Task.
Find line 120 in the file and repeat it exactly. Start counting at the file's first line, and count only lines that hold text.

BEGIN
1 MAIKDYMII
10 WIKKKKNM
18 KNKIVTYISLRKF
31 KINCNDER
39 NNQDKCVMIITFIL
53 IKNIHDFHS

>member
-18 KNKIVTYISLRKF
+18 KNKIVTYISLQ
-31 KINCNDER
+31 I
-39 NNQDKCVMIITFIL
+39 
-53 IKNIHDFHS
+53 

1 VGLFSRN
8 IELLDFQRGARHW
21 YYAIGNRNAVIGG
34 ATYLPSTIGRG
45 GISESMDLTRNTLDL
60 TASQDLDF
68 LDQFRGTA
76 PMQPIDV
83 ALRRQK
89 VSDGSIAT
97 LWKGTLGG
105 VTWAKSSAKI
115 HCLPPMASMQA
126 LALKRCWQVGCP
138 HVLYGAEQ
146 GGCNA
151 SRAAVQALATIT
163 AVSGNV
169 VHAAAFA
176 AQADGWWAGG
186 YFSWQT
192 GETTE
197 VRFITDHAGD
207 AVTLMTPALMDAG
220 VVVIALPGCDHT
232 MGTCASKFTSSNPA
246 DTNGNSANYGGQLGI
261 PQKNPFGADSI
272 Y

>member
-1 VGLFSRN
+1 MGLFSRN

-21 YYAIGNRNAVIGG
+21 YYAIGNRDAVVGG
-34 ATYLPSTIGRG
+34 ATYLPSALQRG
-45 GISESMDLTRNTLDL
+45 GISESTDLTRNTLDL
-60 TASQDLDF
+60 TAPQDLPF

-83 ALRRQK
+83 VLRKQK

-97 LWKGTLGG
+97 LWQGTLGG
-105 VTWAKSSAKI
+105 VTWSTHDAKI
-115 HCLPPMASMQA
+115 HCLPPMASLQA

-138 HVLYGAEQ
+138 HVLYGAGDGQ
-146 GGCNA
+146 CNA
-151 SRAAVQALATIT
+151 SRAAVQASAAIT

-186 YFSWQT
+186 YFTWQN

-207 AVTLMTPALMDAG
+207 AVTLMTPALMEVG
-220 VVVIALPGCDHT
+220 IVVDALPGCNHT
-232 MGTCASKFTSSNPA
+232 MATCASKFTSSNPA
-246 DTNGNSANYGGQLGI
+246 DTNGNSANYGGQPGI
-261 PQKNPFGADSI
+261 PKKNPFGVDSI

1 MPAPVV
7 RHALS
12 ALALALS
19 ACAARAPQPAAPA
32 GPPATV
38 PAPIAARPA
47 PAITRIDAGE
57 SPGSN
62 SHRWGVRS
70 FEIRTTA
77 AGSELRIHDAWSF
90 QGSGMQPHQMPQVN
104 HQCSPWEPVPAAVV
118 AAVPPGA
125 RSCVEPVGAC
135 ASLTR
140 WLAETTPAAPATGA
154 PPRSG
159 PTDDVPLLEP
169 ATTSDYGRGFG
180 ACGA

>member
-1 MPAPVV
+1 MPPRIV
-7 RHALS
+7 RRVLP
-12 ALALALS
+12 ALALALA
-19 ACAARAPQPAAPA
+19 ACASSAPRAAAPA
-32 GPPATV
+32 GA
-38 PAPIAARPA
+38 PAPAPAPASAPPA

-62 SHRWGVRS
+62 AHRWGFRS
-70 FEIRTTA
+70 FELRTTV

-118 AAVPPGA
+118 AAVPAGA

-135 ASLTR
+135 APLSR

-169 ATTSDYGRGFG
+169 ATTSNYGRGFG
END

-118 AAVPPGA